Point four: sometimes it is best to say nothing.
If a reporter asked Football Association chief executive Martin Glenn about changing managers if Russia proved a disaster, what answer could he give that wouldn’t result in negative headlines? If he answered differently, he could end up with the headline, ‘FA chief fails to back England manager.’ MooleyMoo, New Zealand.
How about Glenn says nothing at all about Gareth Southgate, Mooley. What headline can be made out of nothing – or the simple statement that they backed Southgate with a four-year contract, and so do not feel the need to comment beyond that. I hate being a journalist who advocates brushing off the press but, too often, the FA feel the need to share on managers when it would be better to let their actions speak. Talking about Southgate being manager in 2022, implies that Southgate himself would wish to stay on even if having a dismal time. I’m not sure of that. Roy Hodgson didn’t, after losing to Iceland – and maybe he would have reached a different decision after Brazil, had the FA not been so keen to endorse his position, regardless of results.
Point five: a small point of order.
Martin, many thanks for sharing the music clips. I enjoyed the sleepy mixtape selection compiled by The Avalanches. However, just a minor note that the music in that is not actually composed by The Avalanches – it’s a medley of French, American, and Brazilian music. For a better example of Australian music, I would have suggested the Frontier Psychiatrist video, also by The Avalanches. ModSquad, Manchester.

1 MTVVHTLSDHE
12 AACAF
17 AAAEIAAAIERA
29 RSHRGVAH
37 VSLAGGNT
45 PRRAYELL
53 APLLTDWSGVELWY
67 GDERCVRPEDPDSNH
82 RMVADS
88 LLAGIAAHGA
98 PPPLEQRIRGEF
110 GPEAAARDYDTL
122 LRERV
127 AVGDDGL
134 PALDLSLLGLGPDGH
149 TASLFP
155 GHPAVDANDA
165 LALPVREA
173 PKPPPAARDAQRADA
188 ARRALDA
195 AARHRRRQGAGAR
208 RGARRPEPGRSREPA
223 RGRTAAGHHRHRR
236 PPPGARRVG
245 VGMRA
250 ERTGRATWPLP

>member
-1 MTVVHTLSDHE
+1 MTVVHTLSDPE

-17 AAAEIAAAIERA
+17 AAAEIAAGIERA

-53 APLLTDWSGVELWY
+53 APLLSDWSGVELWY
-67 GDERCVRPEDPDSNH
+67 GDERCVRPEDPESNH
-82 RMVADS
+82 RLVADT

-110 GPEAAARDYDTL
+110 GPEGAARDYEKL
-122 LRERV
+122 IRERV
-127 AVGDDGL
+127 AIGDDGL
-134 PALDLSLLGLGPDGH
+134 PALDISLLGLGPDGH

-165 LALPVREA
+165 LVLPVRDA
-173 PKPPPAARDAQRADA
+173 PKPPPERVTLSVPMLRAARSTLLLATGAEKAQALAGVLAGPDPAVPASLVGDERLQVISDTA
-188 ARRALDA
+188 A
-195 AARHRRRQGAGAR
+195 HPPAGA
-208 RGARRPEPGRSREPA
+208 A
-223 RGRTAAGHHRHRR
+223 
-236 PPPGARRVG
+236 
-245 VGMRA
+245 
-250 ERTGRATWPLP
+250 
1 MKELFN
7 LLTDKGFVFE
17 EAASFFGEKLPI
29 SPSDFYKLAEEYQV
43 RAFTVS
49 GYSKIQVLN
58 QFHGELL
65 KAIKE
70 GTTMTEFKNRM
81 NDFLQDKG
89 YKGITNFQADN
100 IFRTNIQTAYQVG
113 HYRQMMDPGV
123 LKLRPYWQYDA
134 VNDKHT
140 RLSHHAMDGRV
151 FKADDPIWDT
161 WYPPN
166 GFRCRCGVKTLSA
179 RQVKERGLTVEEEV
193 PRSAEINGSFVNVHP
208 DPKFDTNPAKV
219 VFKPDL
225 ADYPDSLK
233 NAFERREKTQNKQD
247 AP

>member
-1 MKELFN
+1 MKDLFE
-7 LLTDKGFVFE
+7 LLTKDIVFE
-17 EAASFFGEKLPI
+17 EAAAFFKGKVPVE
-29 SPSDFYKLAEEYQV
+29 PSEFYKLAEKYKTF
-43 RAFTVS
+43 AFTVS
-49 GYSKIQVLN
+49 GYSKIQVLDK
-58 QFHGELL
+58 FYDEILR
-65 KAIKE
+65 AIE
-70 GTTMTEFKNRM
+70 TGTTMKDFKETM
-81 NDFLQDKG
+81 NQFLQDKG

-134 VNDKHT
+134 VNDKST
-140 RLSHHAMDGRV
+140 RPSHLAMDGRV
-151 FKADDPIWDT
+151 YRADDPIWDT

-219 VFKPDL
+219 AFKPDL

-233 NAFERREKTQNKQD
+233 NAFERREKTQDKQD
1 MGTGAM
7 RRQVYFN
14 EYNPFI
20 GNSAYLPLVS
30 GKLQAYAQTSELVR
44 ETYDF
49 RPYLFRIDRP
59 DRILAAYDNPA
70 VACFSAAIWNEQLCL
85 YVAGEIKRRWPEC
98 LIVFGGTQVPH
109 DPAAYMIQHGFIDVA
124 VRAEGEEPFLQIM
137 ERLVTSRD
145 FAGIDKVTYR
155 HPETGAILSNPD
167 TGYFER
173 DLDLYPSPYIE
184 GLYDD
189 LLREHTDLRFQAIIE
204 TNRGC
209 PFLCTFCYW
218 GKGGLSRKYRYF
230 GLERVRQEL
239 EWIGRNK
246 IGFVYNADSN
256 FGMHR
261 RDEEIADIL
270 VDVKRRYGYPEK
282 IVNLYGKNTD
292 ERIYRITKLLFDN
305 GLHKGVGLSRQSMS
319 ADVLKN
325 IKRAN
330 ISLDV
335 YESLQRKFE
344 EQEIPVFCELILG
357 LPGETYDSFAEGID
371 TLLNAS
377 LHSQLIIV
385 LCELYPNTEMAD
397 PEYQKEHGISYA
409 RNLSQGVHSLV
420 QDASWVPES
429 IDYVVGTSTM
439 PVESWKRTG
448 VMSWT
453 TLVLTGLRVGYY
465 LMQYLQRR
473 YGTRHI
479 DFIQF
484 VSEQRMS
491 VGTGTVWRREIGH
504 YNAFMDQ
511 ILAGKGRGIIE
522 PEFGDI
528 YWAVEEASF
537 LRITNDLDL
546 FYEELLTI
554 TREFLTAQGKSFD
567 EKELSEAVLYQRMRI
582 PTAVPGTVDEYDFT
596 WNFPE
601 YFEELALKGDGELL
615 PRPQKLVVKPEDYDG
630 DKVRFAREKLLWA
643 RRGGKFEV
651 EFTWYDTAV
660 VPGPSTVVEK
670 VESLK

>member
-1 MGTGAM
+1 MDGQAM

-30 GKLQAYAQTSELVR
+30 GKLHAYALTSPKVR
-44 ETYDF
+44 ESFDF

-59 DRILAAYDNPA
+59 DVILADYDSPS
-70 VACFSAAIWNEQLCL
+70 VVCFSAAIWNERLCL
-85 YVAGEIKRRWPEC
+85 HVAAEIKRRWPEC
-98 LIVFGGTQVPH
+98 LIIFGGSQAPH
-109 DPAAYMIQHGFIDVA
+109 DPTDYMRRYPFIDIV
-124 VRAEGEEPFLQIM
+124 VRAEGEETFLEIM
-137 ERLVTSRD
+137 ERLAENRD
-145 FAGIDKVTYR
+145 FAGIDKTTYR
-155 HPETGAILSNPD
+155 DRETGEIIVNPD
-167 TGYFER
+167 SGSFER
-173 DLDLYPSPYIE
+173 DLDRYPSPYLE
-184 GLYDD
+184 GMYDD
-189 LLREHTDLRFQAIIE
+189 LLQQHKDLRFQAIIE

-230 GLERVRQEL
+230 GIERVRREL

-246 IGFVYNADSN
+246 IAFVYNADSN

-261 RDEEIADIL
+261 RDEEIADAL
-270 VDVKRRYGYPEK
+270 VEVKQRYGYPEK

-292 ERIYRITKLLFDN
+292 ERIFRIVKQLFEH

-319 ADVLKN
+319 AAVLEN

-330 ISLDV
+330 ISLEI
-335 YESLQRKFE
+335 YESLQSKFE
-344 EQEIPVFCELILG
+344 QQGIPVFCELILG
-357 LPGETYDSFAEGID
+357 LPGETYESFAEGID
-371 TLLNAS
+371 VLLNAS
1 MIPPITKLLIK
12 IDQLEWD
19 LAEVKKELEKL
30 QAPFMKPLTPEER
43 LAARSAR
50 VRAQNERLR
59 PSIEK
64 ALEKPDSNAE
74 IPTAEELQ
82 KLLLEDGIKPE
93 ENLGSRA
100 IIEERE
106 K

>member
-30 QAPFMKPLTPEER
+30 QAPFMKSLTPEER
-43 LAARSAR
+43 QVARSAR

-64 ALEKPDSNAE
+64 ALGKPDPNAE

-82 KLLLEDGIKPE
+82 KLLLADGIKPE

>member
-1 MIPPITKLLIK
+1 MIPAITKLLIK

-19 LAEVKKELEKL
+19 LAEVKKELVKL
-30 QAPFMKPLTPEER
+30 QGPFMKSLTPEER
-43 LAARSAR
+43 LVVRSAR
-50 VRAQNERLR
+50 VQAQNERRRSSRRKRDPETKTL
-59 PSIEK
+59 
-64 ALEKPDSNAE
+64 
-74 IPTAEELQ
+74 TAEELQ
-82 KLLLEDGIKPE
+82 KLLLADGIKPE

And also something of a compilation considering that Frontier Psychiatrist alone includes comedy routines by Wayne and Shuster, orchestral pieces by Maurice Jarre and the Halle Orchestra, Harvey Mandel’s Wade In The Water, the Enoch Light Singers, some Eddie Bo, Dexter Wansel and a load of spoken word samples. Right, here’s what happened last week. As always, I decide on the music, then search for the link. My colleague Brian does the rest. So last week, your reading was meant to be accompanied by the extended album dub of Kenneth Bager’s Fragment Seven-Les Fleurs, and the marvellous Saturday Night Inside Out by The Avalanches, which closes their last album, Wildflower. But sometimes there is a problem when I’m working abroad, so what plays where I am, isn’t licensed in the UK and the link is dead. And I’ve got no way of knowing that, until Brian tells me. So, Kenneth Bager was replaced by Pharoah Sanders’ beautiful Heart Is A Melody Of Time, which was straightforward enough, but the bad news on The Avalanches came late when the column was already up. So, a bit of panic. We thought we’d have the same issue with all the other tracks on, Wildflower, which is when I remembered their excellent Sleepy Bedtime mix. I didn’t think the copy needed changing, so apologies if it gave the impression the music was original, and not a mix. For those that listened to it, if you guessed who made the surreal last song on the piece about the magic radio, give yourself a cookie. And for those who didn’t: here’s a rather obvious clue. Until next time.